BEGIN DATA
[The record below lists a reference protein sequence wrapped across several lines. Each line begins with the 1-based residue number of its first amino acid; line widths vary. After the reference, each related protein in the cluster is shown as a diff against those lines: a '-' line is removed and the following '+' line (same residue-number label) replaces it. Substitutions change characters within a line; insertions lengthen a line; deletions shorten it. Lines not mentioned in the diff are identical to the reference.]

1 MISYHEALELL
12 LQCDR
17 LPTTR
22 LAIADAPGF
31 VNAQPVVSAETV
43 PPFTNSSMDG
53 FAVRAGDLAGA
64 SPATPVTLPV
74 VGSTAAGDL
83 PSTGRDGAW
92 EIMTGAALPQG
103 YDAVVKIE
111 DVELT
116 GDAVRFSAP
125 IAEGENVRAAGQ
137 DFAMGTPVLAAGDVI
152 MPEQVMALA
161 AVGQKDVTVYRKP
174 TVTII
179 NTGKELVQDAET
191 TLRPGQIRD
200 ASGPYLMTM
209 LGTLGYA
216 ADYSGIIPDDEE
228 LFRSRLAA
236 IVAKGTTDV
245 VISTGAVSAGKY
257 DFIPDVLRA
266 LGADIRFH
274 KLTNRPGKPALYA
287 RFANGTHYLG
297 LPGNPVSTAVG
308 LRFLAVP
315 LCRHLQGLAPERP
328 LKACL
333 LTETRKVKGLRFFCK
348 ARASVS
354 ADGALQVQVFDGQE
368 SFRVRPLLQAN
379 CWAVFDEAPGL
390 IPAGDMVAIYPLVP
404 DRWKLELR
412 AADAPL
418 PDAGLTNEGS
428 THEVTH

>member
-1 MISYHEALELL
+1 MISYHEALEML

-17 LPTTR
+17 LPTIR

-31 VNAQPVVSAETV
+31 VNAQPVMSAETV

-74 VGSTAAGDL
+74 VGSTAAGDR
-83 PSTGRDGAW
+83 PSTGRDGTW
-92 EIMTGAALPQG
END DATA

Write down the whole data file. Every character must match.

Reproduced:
[The record below lists a reference protein sequence wrapped across several lines. Each line begins with the 1-based residue number of its first amino acid; line widths vary. After the reference, each related protein in the cluster is shown as a diff against those lines: a '-' line is removed and the following '+' line (same residue-number label) replaces it. Substitutions change characters within a line; insertions lengthen a line; deletions shorten it. Lines not mentioned in the diff are identical to the reference.]

1 MISYHEALELL
12 LQCDR
17 LPTTR
22 LAIADAPGF
31 VNAQPVVSAETV
43 PPFTNSSMDG
53 FAVRAGDLAGA
64 SPATPVTLPV
74 VGSTAAGDL
83 PSTGRDGAW
92 EIMTGAALPQG
103 YDAVVKIE
111 DVELT
116 GDAVRFSAP
125 IAEGENVRAAGQ
137 DFAMGTPVLAAGDVI
152 MPEQVMALA
161 AVGQKDVTVYRKP
174 TVTII
179 NTGKELVQDAET
191 TLRPGQIRD
200 ASGPYLMTM
209 LGTLGYA
216 ADYSGIIPDDEE
228 LFRSRLAA
236 IVAKGTTDV
245 VISTGAVSAGKY
257 DFIPDVLRA
266 LGADIRFH
274 KLTNRPGKPALYA
287 RFANGTHYLG
297 LPGNPVSTAVG
308 LRFLAVP
315 LCRHLQGLAPERP
328 LKACL
333 LTETRKVKGLRFFCK
348 ARASVS
354 ADGALQVQVFDGQE
368 SFRVRPLLQAN
379 CWAVFDEAPGL
390 IPAGDMVAIYPLVP
404 DRWKLELR
412 AADAPL
418 PDAGLTNEGS
428 THEVTH

>member
-1 MISYHEALELL
+1 MISYHEALEML

-17 LPTTR
+17 LPTIR

-31 VNAQPVVSAETV
+31 VNAQPVMSAETV

-74 VGSTAAGDL
+74 VGSTAAGDR
-83 PSTGRDGAW
+83 PSTGRDGTW
-92 EIMTGAALPQG